After dallying with kites for seven or eight years, I got seriously hooked in 1983 when I walked into Reza Ragheb’s Hi Fli Kites, a store in Aurora. Very shortly thereafter, I picked up a Saturday Evening Post and saw the shocking back-page photograph of Steve Edeiken being lifted by a huge kite on the Northwest Coast. Steve’s shocking death sent a wave through the kite world and gave us sobering insight into the power and danger of these behemoths.
I remember one year at the Washington State International Kite Festival when the Dutch “World’s Largest Kite” flew on a light wind day at the beach. I was impressed by the professionalism of the Dutch team in their preparation, communication, and coordination working with volunteers to safely and successfully fly the kite. These two giant kites were so dissimilar, it helps to show the direction of evolution for future giant kites.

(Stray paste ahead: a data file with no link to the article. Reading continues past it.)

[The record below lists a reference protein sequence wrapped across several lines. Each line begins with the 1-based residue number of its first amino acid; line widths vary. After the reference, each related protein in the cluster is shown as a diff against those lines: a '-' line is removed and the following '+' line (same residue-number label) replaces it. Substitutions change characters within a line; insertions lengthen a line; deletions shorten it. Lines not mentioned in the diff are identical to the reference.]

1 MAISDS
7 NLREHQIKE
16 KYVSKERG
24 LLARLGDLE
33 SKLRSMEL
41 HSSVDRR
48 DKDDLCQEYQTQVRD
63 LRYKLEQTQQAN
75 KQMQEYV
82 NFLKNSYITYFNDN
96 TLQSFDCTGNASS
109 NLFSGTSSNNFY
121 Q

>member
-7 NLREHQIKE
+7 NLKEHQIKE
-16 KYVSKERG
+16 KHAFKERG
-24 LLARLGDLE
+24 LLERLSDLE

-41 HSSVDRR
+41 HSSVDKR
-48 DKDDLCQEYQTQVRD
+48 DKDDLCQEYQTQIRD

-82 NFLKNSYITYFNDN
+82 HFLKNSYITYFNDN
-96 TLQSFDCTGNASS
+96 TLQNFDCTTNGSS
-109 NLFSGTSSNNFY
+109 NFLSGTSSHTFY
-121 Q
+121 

The Edmonds Community College kite, for which Steve acted as safety marshal on the day he died, was a then-standard parafoil design with multiple bridles and flares and an open leading edge. It displayed the dangerous characteristics of any large parafoil: rapid inflation, lots of moving lines, and extreme power. The Dutch kite was a very wise step forward in that it had a closed front, so it had to be slowly inflated through the work of a coordinated team. It had only three bridle lines, and, additionally, guide lines or steering lines on each side. It had been designed to produce less lift than a parafoil design of the day. All of these made it a safer, if less spectacular, flier.